Israel denied accusations Wednesday that it was behind the assassination of a top Hezbollah commander and warned the Lebanese Shiite movement against any attack.
“If Hezbollah attacks Israeli territory our response will be firm and painful,” Deputy Defence Minister Danny Danon was quoted by army radio as saying following the accusations.
Early on Wednesday, Hezbollah announced that Hassan Hawlo al-Lakiss had been assassinated during the night at his house in the Hadath region, east of Beirut.
“Direct accusation is aimed of course against the Israeli enemy which had tried to eliminate our martyred brother again and again and in several places but had failed, until yesterday evening,” a Hezbollah statement said.
In response, foreign ministry spokesman Yigal Palmor told AFP “Israel has nothing to do with this.
“This is yet another Pavlovian response from Hezbollah, which makes automatic accusations (against Israel) before even thinking about what’s actually happened,” he added.
Lakiss was the most senior Hezbollah figure to be assassinated since Imad Mughniyeh was killed in a Damascus bombing in 2008, which the group also blamed on Israel.
Both men were part of Hezbollah’s secretive top leadership.
Israel’s Energy Minister Silvan Shalom reiterated Palmor’s denial, telling public radio: “Israel has nothing to do with this.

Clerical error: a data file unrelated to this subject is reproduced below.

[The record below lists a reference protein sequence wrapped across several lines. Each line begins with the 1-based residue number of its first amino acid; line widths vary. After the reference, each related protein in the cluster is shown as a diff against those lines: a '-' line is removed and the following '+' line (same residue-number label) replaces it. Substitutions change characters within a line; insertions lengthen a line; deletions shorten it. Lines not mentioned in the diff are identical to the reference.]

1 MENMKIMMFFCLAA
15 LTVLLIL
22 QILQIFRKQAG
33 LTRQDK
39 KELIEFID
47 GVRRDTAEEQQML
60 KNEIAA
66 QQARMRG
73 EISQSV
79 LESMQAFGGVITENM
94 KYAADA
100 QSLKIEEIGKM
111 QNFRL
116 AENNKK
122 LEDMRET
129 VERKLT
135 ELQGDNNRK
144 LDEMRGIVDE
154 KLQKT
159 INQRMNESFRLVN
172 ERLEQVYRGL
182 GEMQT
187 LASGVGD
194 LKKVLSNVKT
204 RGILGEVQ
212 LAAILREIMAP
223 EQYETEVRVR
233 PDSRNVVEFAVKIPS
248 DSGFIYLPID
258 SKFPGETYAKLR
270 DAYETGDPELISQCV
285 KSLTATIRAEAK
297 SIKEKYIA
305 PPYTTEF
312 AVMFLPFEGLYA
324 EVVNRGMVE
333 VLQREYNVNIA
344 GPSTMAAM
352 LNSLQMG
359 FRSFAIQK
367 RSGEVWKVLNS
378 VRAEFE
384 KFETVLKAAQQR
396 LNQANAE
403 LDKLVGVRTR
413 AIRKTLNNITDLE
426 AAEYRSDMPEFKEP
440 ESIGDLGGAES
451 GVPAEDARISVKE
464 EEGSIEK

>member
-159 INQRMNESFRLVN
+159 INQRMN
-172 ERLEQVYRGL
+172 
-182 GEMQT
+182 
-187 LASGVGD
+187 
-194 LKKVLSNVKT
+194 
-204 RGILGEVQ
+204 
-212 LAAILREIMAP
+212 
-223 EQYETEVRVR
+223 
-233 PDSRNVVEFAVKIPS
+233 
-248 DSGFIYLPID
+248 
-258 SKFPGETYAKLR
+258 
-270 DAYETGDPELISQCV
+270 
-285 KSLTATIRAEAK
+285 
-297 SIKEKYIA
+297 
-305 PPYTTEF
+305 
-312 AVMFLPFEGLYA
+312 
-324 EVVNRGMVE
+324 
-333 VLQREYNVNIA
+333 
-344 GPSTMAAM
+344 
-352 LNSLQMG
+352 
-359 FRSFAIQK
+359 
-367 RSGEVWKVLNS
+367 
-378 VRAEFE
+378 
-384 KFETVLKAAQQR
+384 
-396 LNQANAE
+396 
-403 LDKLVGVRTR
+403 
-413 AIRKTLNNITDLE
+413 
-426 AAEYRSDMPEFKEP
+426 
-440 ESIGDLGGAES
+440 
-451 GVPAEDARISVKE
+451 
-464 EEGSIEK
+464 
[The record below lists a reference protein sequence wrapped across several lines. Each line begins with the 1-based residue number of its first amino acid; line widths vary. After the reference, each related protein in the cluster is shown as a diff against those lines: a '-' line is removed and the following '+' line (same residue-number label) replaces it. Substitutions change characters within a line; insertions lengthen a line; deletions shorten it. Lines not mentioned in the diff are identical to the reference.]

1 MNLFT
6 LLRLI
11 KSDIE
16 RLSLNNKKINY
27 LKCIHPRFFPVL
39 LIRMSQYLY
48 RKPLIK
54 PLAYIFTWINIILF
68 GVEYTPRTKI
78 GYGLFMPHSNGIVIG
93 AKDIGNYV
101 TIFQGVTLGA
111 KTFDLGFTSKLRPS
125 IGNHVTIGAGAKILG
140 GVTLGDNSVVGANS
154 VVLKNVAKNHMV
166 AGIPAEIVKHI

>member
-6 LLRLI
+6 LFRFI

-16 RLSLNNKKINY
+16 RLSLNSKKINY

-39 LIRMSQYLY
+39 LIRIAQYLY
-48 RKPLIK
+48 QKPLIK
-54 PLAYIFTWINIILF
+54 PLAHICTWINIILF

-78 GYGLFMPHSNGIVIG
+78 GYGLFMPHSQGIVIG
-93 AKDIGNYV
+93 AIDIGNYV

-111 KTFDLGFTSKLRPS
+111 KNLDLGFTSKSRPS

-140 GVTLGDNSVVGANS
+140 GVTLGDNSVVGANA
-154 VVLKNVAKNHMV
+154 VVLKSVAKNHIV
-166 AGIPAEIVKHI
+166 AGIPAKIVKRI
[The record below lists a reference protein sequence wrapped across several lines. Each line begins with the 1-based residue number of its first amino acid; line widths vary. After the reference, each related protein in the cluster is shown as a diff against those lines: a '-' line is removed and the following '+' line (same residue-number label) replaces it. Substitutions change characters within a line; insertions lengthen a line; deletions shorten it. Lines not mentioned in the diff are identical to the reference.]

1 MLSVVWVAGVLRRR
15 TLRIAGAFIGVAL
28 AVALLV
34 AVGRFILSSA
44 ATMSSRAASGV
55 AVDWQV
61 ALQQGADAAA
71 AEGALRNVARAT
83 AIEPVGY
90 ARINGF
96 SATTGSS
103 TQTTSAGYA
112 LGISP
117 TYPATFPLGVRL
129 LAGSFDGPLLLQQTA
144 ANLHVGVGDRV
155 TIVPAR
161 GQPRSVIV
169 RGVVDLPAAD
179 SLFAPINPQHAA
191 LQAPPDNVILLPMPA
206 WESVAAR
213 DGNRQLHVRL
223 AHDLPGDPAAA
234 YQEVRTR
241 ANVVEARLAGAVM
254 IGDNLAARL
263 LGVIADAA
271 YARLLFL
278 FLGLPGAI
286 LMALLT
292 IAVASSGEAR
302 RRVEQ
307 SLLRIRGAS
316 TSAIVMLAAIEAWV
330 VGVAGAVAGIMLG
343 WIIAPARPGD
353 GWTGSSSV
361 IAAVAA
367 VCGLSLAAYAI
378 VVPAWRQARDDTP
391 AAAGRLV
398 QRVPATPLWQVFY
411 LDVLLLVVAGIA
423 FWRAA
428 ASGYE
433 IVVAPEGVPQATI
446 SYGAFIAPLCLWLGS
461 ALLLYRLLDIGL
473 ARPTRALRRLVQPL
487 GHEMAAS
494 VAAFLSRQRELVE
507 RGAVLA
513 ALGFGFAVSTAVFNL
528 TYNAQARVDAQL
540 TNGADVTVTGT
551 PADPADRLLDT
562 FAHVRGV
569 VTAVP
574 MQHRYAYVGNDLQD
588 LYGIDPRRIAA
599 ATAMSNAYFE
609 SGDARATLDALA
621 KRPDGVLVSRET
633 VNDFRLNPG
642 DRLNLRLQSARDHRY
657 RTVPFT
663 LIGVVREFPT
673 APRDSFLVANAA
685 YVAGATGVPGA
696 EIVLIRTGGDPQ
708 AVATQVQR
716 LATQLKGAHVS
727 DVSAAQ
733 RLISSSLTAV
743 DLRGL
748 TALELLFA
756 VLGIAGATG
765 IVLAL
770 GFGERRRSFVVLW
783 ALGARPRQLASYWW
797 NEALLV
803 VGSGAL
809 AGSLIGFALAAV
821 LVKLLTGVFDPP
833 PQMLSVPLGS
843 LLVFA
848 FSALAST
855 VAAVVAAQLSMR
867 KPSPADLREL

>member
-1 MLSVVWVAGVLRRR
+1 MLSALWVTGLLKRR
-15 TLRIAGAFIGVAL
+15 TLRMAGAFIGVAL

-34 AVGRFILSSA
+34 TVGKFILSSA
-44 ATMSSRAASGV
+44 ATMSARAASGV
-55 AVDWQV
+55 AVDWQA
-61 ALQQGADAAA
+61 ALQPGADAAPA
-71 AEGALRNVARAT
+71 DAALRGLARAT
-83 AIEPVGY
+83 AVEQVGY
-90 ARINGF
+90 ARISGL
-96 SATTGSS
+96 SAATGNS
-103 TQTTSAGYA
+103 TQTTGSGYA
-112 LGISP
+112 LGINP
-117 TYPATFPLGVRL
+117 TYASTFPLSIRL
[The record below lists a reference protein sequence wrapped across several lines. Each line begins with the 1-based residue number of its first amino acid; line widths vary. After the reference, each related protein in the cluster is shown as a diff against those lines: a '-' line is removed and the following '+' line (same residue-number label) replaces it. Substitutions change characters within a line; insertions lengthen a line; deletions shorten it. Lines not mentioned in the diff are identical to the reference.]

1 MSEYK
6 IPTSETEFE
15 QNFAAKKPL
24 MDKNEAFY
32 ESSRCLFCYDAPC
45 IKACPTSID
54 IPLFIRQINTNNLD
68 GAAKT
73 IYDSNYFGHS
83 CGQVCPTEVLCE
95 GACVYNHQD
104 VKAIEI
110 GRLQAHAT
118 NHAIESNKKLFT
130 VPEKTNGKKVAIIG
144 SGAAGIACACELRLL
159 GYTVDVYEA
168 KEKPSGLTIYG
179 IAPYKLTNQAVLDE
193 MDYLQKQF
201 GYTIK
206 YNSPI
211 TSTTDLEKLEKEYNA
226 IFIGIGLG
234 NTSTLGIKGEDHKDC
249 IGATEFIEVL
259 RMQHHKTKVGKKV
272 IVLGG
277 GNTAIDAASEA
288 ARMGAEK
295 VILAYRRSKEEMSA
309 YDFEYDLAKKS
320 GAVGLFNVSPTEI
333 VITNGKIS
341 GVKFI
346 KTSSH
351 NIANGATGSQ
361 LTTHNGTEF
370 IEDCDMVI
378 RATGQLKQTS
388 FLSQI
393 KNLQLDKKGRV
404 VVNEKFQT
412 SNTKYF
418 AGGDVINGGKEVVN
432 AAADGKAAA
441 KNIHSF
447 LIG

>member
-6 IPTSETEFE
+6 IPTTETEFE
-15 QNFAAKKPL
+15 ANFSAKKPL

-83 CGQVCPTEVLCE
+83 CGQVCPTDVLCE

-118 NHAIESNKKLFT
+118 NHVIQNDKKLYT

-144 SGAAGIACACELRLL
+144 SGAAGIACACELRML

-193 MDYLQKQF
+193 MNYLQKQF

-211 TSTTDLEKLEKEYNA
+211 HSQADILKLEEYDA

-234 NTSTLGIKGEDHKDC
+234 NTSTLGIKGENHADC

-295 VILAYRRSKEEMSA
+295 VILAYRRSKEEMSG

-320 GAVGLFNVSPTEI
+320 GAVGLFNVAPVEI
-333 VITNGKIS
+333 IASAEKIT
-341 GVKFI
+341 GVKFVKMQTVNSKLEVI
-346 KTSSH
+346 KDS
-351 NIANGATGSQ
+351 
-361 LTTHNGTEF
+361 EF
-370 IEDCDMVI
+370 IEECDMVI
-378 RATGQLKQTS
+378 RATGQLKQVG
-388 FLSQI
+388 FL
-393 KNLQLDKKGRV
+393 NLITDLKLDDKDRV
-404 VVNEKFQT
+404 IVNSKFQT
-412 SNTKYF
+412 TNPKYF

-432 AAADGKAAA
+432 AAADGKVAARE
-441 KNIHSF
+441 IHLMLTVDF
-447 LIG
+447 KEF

“Even if we’re happy about it, it’s the Salafists who have carried it out,” Shalom said of extremist Sunni Muslim groups that oppose the Shiite, Iran-backed Hezbollah.
“It’s a harsh blow for Hezbollah, which has tried to present the assassination (as Israeli) in order to distract from internal wrangling and divisions in Lebanon brought on by the Syrian” civil war, Shalom said.
Hezbollah’s decision to intervene in Syria has fuelled tensions inside Lebanon, which is bitterly divided over the war.
Hezbollah emerged during Lebanon’s civil war in the 1980s with the aim of driving Israeli forces out of the country and battled the Jewish state to a bloody stalemate in 2006.
Hezbollah said Lakiss’s son was killed in the 2006 war, which claimed the lives of some 1,200 Lebanese, mainly civilians, and more than 150 Israelis, mainly soldiers.